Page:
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A RECORD of the progress of Latin epigraphic studies during any given period must, if brief, be couched in general terms. In most years inscriptions are discovered and published in plenty, and many are important; but they nearly all concern details, and their importance emerges only when they are combined with numerous preceding finds. Hence an expert needs a full selection, such as is here impossible, and is already provided in the admirable summaries of MM. Cagnat and Besnier, while for any one else the details are apt to be meaningless. I propose here to instance only a few special items.

(1) The imperfect lex metalli Vipascensis (Aljustrel, in South Portugal) has long been known. May 1906 added a new and lengthy fragment-apparently from the beginning. It commences with the imperfect salutation: ... Ulpio Aeliano suo salutem, and refers soon to liberalitatem sacratissimi imp. Hadriani Aug. Its date is therefore rather later than was thought, and Hadrian again appears connected with the territorial organisation of such domains. The regulations deal chiefly with payments due to the fiscus for putei, etc., with the relations of coloni and socii, and with rules about the technique of mining. They are quite as minute as those already known (Cagnat, Journal des Savants, 1906, p. 442).

(2) Another document of much moment for the study of the saltus, the senatus consultum de nundinis saltus Beguensis (Africa, A.D. 138; C. viii. 11541), has been recovered in a rather better form (Comptes Rendus de l'Académie des Inscr.

et Belles Lettres), but no administrative questions arise from the improved text.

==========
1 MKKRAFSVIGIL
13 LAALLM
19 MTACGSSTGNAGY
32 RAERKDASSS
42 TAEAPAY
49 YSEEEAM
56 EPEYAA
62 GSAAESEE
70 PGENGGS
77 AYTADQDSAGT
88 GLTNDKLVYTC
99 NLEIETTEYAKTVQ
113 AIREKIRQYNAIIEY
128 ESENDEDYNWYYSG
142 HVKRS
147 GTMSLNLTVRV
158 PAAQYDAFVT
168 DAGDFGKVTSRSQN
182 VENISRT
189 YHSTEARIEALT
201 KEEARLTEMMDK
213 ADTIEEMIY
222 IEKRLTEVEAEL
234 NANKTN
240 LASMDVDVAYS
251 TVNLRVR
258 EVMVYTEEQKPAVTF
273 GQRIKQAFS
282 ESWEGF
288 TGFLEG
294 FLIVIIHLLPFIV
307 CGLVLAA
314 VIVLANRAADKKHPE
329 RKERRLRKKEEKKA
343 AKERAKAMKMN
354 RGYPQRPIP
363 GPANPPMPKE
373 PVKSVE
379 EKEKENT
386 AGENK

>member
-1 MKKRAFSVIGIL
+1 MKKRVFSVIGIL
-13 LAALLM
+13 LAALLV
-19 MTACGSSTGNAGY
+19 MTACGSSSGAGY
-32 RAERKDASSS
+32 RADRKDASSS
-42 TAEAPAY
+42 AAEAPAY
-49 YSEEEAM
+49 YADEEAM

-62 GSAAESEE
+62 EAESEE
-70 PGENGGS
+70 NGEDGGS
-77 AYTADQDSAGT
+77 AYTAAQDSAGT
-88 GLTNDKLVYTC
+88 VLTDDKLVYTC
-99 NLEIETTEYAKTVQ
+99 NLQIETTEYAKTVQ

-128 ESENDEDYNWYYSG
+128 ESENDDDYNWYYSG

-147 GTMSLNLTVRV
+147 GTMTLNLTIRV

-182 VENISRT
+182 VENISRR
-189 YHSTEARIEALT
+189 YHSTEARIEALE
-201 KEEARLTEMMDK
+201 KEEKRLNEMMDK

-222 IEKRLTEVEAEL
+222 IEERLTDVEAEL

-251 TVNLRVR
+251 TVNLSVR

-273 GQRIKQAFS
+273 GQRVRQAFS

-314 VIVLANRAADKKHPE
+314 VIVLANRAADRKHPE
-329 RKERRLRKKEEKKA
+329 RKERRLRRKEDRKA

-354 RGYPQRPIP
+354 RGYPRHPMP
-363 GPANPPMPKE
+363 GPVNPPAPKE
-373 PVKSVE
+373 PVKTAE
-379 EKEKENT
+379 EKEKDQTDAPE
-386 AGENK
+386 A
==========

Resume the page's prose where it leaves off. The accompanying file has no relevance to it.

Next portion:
The following military inscriptions deserve notice:

(3) I. O. M. pro salute [Neronis, erased] Claudi Caesaris Aug. imp. canabae publice, L. Sulpicio Scribonio Proculo leg. Aug. pr. pr., cura et impensa Q. Iuli Prisci et Q. Iuli Aucti. Mainz (Westdeutsches Corresp. Blatt, 1905, sec. 41). The canabae are those of Moguntiacum.

(4) L. Bruttio Acuto Iusti (filio) centurioni leg. V, Lucii serva) Maura contubernali et Nepeleni filiae f.c. S.t.t.l. Cologne (ibid. sec. 42).

(5) Military diploma of A.D. 78, referring to the army of Lower Germany, and filling a serious gap in our knowledge of this army, though it includes only 6 alae and 1 cohort, and not the whole auxiliary forces. Incidentally it shows that a drift of troops from the Rhine frontier to the Danube had begun even before A.D. 84 (von Domaszewski, in Lindenschmit's Heidn. Altert. vol. v.; Ritterling, Westdeutsches Corresp. Blatt, 1906, sec. 6).

(6) Strassburg, tile of Leg. II. Unquestionably earlier than A.D. 43 (Westdeutsche Zeitschrift, 1905, 330).

(7) Certificate of discharge, given A.D. 122 to an auxiliary in Egypt, and inscribed on wood: M. Acilio Aviola et Pansa cos., pridie Nonas Ianuarias, L. Haterius Nepos praef. Aeg. L. Valerio Nostro equiti alae Vocontiorum, turma Gaviana, emerito honestam missionem dedit. P.l.o.s.s.e.h.m.d. (explained as Perlegi omnia supra scripta et honestam missionem dedi) (De Ricci, Comptes Rendus de l'Acad. 1905, p. 402; Cagnat, Année épigr.).

(8) A few British items are of importance only because Romano-British inscriptions are, in general, scanty.

Lastly, (9) a Carthaginian fragment: Sex Appuleiu... | Iulialis, q. pr. urb... | hunc senatus in... | sepulchru... | pedestr seems to refer to a Sex. Appuleius who was flamen Iulialis soon after Caesar's death. The existence of these flamens was hitherto known only from Dio (xliv. 6), and the actual title Iulialis is new. It obviously formed the

pattern for the later Claudialis, Flavialis, etc. Cagnat identifies this Appuleius with the husband of Octavia, sister of Augustus (Comptes Rendus de l'Acad. 1906, p. 470).